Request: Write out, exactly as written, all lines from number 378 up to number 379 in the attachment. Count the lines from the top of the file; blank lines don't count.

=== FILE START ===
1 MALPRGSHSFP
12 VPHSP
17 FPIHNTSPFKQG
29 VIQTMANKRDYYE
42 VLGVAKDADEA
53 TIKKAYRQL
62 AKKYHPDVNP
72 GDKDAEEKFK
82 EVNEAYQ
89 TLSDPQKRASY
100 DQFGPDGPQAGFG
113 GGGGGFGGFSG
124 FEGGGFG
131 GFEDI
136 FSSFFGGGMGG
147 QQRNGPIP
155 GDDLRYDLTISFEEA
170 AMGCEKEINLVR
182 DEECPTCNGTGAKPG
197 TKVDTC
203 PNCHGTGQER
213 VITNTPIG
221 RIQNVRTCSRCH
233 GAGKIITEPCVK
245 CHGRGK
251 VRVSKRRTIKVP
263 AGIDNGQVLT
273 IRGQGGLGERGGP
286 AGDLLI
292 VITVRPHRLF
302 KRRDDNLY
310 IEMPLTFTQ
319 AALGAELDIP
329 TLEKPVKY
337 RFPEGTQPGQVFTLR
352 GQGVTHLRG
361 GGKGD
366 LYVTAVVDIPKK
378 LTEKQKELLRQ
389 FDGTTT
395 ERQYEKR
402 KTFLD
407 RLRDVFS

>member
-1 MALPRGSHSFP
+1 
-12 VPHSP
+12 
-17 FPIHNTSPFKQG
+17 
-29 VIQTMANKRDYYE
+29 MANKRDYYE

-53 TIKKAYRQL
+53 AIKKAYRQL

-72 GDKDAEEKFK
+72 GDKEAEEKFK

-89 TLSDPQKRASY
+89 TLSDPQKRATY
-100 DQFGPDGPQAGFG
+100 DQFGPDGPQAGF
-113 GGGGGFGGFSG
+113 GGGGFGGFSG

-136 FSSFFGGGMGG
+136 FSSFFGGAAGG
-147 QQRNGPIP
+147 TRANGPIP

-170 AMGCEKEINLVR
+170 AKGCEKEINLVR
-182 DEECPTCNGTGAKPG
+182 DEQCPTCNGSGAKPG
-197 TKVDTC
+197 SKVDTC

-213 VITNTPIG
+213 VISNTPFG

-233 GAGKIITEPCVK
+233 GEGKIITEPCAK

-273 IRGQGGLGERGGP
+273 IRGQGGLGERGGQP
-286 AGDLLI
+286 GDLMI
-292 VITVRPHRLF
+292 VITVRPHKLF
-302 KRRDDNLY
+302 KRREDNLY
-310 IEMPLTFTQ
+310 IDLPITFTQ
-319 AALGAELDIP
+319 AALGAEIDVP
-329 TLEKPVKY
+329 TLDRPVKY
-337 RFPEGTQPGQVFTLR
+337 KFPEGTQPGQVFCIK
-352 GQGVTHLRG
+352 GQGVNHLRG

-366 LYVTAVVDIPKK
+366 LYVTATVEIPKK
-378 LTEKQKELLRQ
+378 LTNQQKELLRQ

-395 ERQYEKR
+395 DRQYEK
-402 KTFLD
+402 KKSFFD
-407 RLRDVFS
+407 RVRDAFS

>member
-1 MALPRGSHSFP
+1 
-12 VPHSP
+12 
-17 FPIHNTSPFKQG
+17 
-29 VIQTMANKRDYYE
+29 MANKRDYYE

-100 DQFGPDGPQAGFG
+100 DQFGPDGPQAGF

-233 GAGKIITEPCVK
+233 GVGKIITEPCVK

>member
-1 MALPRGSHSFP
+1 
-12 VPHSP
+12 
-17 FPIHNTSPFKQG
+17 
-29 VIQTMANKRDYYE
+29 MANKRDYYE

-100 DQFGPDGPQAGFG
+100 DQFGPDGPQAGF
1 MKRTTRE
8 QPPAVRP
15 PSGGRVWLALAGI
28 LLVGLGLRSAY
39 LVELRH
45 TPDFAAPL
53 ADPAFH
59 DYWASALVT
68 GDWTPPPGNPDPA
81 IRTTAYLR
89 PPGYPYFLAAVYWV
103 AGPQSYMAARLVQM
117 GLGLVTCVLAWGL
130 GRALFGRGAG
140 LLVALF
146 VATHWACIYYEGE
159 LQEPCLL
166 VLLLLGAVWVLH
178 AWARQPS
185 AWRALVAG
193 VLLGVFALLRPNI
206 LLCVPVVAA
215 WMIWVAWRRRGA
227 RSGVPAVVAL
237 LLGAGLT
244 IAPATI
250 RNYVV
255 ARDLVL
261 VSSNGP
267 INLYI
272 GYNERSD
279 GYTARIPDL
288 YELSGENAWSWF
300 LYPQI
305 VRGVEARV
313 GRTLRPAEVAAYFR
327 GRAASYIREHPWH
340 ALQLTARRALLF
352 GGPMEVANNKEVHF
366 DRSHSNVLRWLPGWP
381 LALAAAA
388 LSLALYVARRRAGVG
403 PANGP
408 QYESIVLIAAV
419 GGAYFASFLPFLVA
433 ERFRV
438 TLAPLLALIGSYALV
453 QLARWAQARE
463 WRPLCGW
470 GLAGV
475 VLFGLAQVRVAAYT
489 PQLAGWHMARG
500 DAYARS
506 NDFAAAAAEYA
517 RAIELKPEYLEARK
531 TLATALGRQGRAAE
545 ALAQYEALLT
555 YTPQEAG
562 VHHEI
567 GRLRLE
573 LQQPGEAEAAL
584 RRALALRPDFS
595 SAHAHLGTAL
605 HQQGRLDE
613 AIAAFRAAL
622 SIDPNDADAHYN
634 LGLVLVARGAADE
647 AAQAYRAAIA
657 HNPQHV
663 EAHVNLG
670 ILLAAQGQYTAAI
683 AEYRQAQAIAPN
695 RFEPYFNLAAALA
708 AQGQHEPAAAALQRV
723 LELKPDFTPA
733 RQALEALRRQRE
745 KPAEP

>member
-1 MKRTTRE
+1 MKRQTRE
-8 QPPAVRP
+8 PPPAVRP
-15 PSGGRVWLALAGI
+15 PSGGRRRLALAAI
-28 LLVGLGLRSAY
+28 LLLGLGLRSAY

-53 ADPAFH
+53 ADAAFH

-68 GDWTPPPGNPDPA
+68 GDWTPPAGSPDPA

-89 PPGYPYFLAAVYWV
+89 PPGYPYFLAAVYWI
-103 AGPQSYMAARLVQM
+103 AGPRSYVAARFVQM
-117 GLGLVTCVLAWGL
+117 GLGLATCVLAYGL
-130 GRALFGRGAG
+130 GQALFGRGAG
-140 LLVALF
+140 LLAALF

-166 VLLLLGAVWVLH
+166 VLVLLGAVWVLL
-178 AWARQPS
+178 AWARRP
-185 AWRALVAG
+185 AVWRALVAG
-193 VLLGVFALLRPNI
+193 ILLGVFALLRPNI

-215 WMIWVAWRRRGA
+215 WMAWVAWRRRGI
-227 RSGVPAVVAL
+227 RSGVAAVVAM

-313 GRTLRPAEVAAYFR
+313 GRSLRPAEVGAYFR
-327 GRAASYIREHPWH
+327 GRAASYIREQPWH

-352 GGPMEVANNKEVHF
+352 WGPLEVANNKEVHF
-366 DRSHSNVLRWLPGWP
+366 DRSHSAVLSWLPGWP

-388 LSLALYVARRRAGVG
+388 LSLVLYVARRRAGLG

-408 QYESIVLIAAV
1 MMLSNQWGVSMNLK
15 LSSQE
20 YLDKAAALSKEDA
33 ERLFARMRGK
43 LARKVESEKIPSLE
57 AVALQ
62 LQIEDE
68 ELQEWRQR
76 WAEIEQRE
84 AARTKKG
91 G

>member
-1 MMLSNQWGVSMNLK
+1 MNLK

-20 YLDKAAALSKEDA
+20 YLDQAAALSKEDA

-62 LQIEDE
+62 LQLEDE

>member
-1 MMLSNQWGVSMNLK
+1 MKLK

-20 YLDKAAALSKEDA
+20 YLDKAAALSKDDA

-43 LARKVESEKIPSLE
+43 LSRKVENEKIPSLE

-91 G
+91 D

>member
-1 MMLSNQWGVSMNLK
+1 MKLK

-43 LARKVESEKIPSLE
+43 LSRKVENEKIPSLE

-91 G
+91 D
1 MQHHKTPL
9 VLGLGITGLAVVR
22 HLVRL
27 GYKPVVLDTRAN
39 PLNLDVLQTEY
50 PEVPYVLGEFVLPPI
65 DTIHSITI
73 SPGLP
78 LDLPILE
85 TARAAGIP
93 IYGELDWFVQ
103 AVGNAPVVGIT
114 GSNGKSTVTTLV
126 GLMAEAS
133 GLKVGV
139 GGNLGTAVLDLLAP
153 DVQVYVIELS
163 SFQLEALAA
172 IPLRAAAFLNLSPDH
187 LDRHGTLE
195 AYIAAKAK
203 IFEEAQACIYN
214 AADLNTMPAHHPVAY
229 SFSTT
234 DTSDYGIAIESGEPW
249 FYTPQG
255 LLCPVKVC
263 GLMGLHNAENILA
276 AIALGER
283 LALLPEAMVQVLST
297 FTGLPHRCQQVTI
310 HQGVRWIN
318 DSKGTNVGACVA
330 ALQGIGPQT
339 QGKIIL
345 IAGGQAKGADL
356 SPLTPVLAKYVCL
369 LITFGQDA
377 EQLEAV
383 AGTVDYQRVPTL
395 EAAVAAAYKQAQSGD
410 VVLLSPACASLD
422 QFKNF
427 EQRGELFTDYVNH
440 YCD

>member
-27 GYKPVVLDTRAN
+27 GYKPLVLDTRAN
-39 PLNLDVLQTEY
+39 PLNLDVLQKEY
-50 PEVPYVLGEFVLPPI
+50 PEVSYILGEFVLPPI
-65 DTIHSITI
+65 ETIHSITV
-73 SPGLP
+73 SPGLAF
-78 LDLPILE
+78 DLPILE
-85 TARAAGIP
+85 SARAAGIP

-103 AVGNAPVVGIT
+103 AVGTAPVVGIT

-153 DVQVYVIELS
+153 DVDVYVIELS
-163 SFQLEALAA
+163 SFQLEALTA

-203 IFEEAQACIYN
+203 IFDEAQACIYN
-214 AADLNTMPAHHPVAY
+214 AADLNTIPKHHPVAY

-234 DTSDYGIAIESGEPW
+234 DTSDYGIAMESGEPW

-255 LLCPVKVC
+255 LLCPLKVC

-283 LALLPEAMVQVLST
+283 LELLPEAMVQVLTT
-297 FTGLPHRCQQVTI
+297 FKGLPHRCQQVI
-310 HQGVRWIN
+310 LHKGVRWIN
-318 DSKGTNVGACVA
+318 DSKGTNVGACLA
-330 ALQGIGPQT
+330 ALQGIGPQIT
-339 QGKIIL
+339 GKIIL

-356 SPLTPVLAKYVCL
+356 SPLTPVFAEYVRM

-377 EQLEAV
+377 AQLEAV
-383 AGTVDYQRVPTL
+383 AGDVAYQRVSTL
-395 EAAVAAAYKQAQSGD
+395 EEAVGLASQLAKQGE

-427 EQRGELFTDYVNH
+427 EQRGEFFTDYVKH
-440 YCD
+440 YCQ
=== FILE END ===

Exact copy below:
-395 EAAVAAAYKQAQSGD
+395 EEAVGLASQLAKQGE